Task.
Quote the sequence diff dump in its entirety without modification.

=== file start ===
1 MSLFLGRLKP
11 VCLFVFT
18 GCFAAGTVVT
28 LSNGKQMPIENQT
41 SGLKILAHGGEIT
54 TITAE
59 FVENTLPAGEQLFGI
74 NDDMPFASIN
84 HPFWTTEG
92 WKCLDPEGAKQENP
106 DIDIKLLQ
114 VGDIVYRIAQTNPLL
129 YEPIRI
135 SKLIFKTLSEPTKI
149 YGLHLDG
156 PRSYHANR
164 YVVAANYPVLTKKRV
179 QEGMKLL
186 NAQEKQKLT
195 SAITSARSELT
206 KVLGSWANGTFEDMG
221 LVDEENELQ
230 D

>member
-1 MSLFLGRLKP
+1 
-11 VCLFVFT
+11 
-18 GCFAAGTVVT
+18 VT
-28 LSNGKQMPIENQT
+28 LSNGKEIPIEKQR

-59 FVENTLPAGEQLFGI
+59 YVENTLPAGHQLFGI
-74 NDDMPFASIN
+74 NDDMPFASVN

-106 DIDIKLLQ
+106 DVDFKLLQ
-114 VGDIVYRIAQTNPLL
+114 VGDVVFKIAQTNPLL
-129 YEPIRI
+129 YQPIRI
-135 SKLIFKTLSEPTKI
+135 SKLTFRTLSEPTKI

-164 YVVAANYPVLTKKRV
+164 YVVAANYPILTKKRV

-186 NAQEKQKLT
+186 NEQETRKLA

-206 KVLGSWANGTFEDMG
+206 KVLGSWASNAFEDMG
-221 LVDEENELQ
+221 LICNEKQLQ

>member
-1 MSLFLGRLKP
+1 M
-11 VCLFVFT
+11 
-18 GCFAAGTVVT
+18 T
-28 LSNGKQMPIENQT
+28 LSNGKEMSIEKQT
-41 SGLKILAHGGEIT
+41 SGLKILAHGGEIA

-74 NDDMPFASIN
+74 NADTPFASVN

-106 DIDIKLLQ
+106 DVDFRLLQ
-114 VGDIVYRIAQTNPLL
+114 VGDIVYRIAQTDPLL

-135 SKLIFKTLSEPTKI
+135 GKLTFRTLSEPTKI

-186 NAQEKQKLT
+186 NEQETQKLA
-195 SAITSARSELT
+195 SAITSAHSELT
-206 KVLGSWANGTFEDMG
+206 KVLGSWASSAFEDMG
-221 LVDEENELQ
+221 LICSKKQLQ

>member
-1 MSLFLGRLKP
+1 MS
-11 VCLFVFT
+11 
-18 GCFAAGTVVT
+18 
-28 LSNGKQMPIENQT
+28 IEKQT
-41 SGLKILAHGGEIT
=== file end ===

1 MSLFLGRLKP
11 VCLFVFT
18 GCFAAGTVVT
28 LSNGKQMPIENQT
41 SGLKILAHGGEIT
54 TITAE
59 FVENTLPAGEQLFGI
74 NDDMPFASIN
84 HPFWTTEG
92 WKCLDPEGAKQENP
106 DIDIKLLQ
114 VGDIVYRIAQTNPLL
129 YEPIRI
135 SKLIFKTLSEPTKI
149 YGLHLDG
156 PRSYHANR
164 YVVAANYPVLTKKRV
179 QEGMKLL
186 NAQEKQKLT
195 SAITSARSELT
206 KVLGSWANGTFEDMG
221 LVDEENELQ
230 D

>member
-1 MSLFLGRLKP
+1 
-11 VCLFVFT
+11 
-18 GCFAAGTVVT
+18 VT
-28 LSNGKQMPIENQT
+28 LSNGKEIPIEKQR

-59 FVENTLPAGEQLFGI
+59 YVENTLPAGHQLFGI
-74 NDDMPFASIN
+74 NDDMPFASVN

-106 DIDIKLLQ
+106 DVDFKLLQ
-114 VGDIVYRIAQTNPLL
+114 VGDVVFKIAQTNPLL
-129 YEPIRI
+129 YQPIRI
-135 SKLIFKTLSEPTKI
+135 SKLTFRTLSEPTKI

-164 YVVAANYPVLTKKRV
+164 YVVAANYPILTKKRV

-186 NAQEKQKLT
+186 NEQETRKLA

-206 KVLGSWANGTFEDMG
+206 KVLGSWASNAFEDMG
-221 LVDEENELQ
+221 LICNEKQLQ

>member
-1 MSLFLGRLKP
+1 M
-11 VCLFVFT
+11 
-18 GCFAAGTVVT
+18 T
-28 LSNGKQMPIENQT
+28 LSNGKEMSIEKQT
-41 SGLKILAHGGEIT
+41 SGLKILAHGGEIA

-74 NDDMPFASIN
+74 NADTPFASVN

-106 DIDIKLLQ
+106 DVDFRLLQ
-114 VGDIVYRIAQTNPLL
+114 VGDIVYRIAQTDPLL

-135 SKLIFKTLSEPTKI
+135 GKLTFRTLSEPTKI

-186 NAQEKQKLT
+186 NEQETQKLA
-195 SAITSARSELT
+195 SAITSAHSELT
-206 KVLGSWANGTFEDMG
+206 KVLGSWASSAFEDMG
-221 LVDEENELQ
+221 LICSKKQLQ

>member
-1 MSLFLGRLKP
+1 MS
-11 VCLFVFT
+11 
-18 GCFAAGTVVT
+18 
-28 LSNGKQMPIENQT
+28 IEKQT
-41 SGLKILAHGGEIT